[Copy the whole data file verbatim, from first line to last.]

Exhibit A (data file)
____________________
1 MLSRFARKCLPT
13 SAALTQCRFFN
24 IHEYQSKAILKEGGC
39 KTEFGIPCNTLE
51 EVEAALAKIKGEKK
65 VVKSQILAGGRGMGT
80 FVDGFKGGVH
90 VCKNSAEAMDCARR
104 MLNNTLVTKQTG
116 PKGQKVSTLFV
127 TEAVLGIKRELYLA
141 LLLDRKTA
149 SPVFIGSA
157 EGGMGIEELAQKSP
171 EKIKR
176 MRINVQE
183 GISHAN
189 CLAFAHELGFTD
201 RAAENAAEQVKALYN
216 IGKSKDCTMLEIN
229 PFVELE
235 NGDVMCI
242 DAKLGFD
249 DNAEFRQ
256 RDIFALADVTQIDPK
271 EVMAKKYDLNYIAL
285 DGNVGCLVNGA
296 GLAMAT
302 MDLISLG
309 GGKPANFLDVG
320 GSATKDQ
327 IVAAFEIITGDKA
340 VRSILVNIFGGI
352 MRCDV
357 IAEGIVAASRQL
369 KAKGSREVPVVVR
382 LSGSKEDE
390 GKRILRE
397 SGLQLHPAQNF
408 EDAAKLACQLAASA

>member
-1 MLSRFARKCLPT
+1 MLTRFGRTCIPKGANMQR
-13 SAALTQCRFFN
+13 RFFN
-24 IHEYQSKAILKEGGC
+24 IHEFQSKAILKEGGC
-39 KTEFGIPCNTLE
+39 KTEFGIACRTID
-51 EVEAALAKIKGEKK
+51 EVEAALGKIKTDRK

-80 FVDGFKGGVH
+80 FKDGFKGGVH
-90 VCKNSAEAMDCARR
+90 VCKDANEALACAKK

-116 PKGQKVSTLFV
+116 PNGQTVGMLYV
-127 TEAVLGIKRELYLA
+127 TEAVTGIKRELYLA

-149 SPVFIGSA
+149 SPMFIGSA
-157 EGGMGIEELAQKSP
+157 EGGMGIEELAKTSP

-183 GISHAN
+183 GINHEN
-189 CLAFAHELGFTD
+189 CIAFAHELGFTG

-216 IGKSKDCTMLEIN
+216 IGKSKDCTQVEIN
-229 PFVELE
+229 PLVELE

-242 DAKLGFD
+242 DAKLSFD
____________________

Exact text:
1 MLSRFARKCLPT
13 SAALTQCRFFN
24 IHEYQSKAILKEGGC
39 KTEFGIPCNTLE
51 EVEAALAKIKGEKK
65 VVKSQILAGGRGMGT
80 FVDGFKGGVH
90 VCKNSAEAMDCARR
104 MLNNTLVTKQTG
116 PKGQKVSTLFV
127 TEAVLGIKRELYLA
141 LLLDRKTA
149 SPVFIGSA
157 EGGMGIEELAQKSP
171 EKIKR
176 MRINVQE
183 GISHAN
189 CLAFAHELGFTD
201 RAAENAAEQVKALYN
216 IGKSKDCTMLEIN
229 PFVELE
235 NGDVMCI
242 DAKLGFD
249 DNAEFRQ
256 RDIFALADVTQIDPK
271 EVMAKKYDLNYIAL
285 DGNVGCLVNGA
296 GLAMAT
302 MDLISLG
309 GGKPANFLDVG
320 GSATKDQ
327 IVAAFEIITGDKA
340 VRSILVNIFGGI
352 MRCDV
357 IAEGIVAASRQL
369 KAKGSREVPVVVR
382 LSGSKEDE
390 GKRILRE
397 SGLQLHPAQNF
408 EDAAKLACQLAASA

>member
-1 MLSRFARKCLPT
+1 MLTRFGRTCIPKGANMQR
-13 SAALTQCRFFN
+13 RFFN
-24 IHEYQSKAILKEGGC
+24 IHEFQSKAILKEGGC
-39 KTEFGIPCNTLE
+39 KTEFGIACRTID
-51 EVEAALAKIKGEKK
+51 EVEAALGKIKTDRK

-80 FVDGFKGGVH
+80 FKDGFKGGVH
-90 VCKNSAEAMDCARR
+90 VCKDANEALACAKK

-116 PKGQKVSTLFV
+116 PNGQTVGMLYV
-127 TEAVLGIKRELYLA
+127 TEAVTGIKRELYLA

-149 SPVFIGSA
+149 SPMFIGSA
-157 EGGMGIEELAQKSP
+157 EGGMGIEELAKTSP

-183 GISHAN
+183 GINHEN
-189 CLAFAHELGFTD
+189 CIAFAHELGFTG

-216 IGKSKDCTMLEIN
+216 IGKSKDCTQVEIN
-229 PFVELE
+229 PLVELE

-242 DAKLGFD
+242 DAKLSFD